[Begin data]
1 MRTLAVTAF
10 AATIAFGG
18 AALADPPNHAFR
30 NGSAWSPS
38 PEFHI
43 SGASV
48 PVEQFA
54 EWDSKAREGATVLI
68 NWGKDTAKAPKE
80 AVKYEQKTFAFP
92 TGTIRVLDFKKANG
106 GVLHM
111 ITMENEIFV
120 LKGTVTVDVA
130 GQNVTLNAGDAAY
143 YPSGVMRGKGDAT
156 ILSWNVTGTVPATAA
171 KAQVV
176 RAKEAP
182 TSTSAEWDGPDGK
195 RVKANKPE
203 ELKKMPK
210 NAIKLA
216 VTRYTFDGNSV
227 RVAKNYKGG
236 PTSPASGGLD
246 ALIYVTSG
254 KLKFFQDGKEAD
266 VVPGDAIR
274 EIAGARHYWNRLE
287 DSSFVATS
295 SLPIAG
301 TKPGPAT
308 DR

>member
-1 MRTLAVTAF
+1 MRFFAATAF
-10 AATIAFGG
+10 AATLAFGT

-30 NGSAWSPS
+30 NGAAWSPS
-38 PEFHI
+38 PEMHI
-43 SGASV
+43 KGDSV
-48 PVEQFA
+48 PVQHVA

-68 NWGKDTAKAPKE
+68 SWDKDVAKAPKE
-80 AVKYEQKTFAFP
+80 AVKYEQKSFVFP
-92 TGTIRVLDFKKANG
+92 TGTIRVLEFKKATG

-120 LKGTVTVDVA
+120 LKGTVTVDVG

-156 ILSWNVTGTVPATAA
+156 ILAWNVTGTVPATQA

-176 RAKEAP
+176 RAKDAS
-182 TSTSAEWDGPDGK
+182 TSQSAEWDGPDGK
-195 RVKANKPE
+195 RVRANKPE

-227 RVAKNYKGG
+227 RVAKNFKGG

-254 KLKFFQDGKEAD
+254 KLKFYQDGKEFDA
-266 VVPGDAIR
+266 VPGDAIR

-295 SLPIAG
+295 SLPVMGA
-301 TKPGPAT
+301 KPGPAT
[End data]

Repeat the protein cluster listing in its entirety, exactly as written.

1 MRTLAVTAF
10 AATIAFGG
18 AALADPPNHAFR
30 NGSAWSPS
38 PEFHI
43 SGASV
48 PVEQFA
54 EWDSKAREGATVLI
68 NWGKDTAKAPKE
80 AVKYEQKTFAFP
92 TGTIRVLDFKKANG
106 GVLHM
111 ITMENEIFV
120 LKGTVTVDVA
130 GQNVTLNAGDAAY
143 YPSGVMRGKGDAT
156 ILSWNVTGTVPATAA
171 KAQVV
176 RAKEAP
182 TSTSAEWDGPDGK
195 RVKANKPE
203 ELKKMPK
210 NAIKLA
216 VTRYTFDGNSV
227 RVAKNYKGG
236 PTSPASGGLD
246 ALIYVTSG
254 KLKFFQDGKEAD
266 VVPGDAIR
274 EIAGARHYWNRLE
287 DSSFVATS
295 SLPIAG
301 TKPGPAT
308 DR

>member
-1 MRTLAVTAF
+1 MRFFAATAF
-10 AATIAFGG
+10 AATLAFGT

-30 NGSAWSPS
+30 NGAAWSPS
-38 PEFHI
+38 PEMHI
-43 SGASV
+43 KGDSV
-48 PVEQFA
+48 PVQHVA

-68 NWGKDTAKAPKE
+68 SWDKDVAKAPKE
-80 AVKYEQKTFAFP
+80 AVKYEQKSFVFP
-92 TGTIRVLDFKKANG
+92 TGTIRVLEFKKATG

-120 LKGTVTVDVA
+120 LKGTVTVDVG

-156 ILSWNVTGTVPATAA
+156 ILAWNVTGTVPATQA

-176 RAKEAP
+176 RAKDAS
-182 TSTSAEWDGPDGK
+182 TSQSAEWDGPDGK
-195 RVKANKPE
+195 RVRANKPE

-227 RVAKNYKGG
+227 RVAKNFKGG

-254 KLKFFQDGKEAD
+254 KLKFYQDGKEFDA
-266 VVPGDAIR
+266 VPGDAIR

-295 SLPIAG
+295 SLPVMGA
-301 TKPGPAT
+301 KPGPAT